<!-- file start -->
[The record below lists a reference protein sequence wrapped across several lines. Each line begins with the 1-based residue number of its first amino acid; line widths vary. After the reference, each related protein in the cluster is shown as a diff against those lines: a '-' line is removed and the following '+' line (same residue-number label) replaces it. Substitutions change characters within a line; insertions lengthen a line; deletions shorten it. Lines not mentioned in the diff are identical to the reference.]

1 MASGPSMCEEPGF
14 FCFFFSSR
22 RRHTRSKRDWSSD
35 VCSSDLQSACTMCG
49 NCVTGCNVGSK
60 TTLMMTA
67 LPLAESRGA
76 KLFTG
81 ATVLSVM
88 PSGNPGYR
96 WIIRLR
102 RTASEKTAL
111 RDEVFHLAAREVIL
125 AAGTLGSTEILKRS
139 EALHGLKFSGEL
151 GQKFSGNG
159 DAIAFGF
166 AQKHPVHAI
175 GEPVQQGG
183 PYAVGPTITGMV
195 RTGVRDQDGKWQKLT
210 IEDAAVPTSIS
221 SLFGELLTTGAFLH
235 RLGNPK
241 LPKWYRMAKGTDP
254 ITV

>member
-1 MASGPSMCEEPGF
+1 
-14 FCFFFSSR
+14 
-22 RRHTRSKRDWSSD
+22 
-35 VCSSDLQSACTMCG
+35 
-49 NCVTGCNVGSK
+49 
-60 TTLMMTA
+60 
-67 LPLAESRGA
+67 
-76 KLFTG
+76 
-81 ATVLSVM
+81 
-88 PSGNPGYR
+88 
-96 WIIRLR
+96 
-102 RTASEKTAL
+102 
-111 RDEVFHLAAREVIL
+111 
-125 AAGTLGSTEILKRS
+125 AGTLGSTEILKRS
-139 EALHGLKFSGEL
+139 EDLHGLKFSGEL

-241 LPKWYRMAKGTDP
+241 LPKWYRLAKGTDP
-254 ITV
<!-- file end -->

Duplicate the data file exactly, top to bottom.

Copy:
[The record below lists a reference protein sequence wrapped across several lines. Each line begins with the 1-based residue number of its first amino acid; line widths vary. After the reference, each related protein in the cluster is shown as a diff against those lines: a '-' line is removed and the following '+' line (same residue-number label) replaces it. Substitutions change characters within a line; insertions lengthen a line; deletions shorten it. Lines not mentioned in the diff are identical to the reference.]

1 MASGPSMCEEPGF
14 FCFFFSSR
22 RRHTRSKRDWSSD
35 VCSSDLQSACTMCG
49 NCVTGCNVGSK
60 TTLMMTA
67 LPLAESRGA
76 KLFTG
81 ATVLSVM
88 PSGNPGYR
96 WIIRLR
102 RTASEKTAL
111 RDEVFHLAAREVIL
125 AAGTLGSTEILKRS
139 EALHGLKFSGEL
151 GQKFSGNG
159 DAIAFGF
166 AQKHPVHAI
175 GEPVQQGG
183 PYAVGPTITGMV
195 RTGVRDQDGKWQKLT
210 IEDAAVPTSIS
221 SLFGELLTTGAFLH
235 RLGNPK
241 LPKWYRMAKGTDP
254 ITV

>member
-1 MASGPSMCEEPGF
+1 
-14 FCFFFSSR
+14 
-22 RRHTRSKRDWSSD
+22 
-35 VCSSDLQSACTMCG
+35 
-49 NCVTGCNVGSK
+49 
-60 TTLMMTA
+60 
-67 LPLAESRGA
+67 
-76 KLFTG
+76 
-81 ATVLSVM
+81 
-88 PSGNPGYR
+88 
-96 WIIRLR
+96 
-102 RTASEKTAL
+102 
-111 RDEVFHLAAREVIL
+111 
-125 AAGTLGSTEILKRS
+125 AGTLGSTEILKRS
-139 EALHGLKFSGEL
+139 EDLHGLKFSGEL

-241 LPKWYRMAKGTDP
+241 LPKWYRLAKGTDP
-254 ITV